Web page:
in my opinion, u cant practise buddhism and judaism at the same time, but you can practise buddhism as your way of life while you are still living with and identity of a jew, whereby still practising jewish traditions and following jewish law, provided it does not clash the core concept of buddhism -- causing no harm on yourself and others (all sentient beings).
there are some stories whereby some jains (follower of jainism) wanted to become buddhists but buddha advice them to remain their identity as a jain but practising the teaching of buddha. Buddha prioritize harmony in the society, if practising buddhism makes one suffer and leads to quarrel in family, then it brings suffer. Buddha's teaching should bring happiness, joy, freedom and peace but not suffering, harm and disharmony.
i want to share a story with you here, a young man called sigalaka worship the six directions as urged by his father, the buddha saw it and told him:
"Mother and father as the east,
Teachers as the south,
Spouse and family as the west,
Friends and colleagues as the north,
Servants and workers below,
Brahmans and ascetics above;
These directions a person should honor
In order to be truly good.
you can refer herehttp://www.accesstoinsight.org/tipitaka ... .ksw0.html
brahman and ascetics can be refered as rabbi in today's context in jewish community, you have to honour them also although you want to practise buddhism. traditions have been handed down by many generations, and the traditions all have meaning, but after long long time, people tend to forget the reason of doing that tradition and therefore only doing the traditions blindedly, without interpreting its meaning. so as a jewish buddhist, it can be quite interesting to continue practising the traditions of the jews but interpret it in a way that can bring joy to you and other beings. becoming a good buddhist can make your mind clear and be able to see many things in a more neutral way rather than a fanatic way. below are some guidelines of how a human should think and believe.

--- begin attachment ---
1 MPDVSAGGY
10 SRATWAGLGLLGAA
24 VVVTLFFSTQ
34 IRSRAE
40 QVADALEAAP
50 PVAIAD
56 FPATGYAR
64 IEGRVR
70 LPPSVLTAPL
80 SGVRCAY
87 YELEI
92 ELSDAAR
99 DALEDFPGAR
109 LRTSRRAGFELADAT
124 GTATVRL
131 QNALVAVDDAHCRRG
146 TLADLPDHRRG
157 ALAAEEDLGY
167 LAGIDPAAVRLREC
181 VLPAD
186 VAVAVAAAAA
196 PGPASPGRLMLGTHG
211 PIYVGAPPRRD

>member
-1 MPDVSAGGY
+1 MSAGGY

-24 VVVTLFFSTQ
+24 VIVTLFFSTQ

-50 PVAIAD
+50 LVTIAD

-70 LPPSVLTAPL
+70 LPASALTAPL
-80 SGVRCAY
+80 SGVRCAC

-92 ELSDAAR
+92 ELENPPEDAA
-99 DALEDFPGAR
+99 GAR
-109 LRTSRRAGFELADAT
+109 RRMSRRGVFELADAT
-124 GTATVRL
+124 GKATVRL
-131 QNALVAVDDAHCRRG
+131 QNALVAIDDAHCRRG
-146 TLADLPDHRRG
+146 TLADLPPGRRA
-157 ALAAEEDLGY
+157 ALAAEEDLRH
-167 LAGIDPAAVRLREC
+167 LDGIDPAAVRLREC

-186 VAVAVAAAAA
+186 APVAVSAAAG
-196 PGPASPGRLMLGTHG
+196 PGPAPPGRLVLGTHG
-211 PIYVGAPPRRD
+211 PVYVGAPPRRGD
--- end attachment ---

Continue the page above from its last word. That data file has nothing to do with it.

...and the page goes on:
"Believe nothing, no matter where you read it or who has said it, not even if I have said it, unless it agrees with your own reason and your own common sense.” – Buddha
"First, rely on the spirit and meaning of the teachings, not on the words;
Second, rely on the teachings, not on the personality of the teacher;
Third, rely on real wisdom, not superficial interpretation;
And fourth, rely on the essence of your pure Wisdom Mind, not on judgmental perceptions." by buddha
"Do not believe in anything simply because you have heard it. Do not believe in anything simply because it is spoken and rumored by many. Do not believe in anything simply because it is found written in your religious books. Do not believe in anything merely on the authority of your teachers and elders. Do not believe in traditions because they have been handed down for many generations. But after observation and analysis, when you find that anything agrees with reason and is conducive to the good and benefit of one and all, then accept it and live up to it.” by Buddha
if you can think in such a way, for sure, there is no problem for you to be a skillful jewish buddhist.
i am not a jewish buddhist, i am a buddhist from malaysia. hope my advice can give u an unbiased point of view and can help you.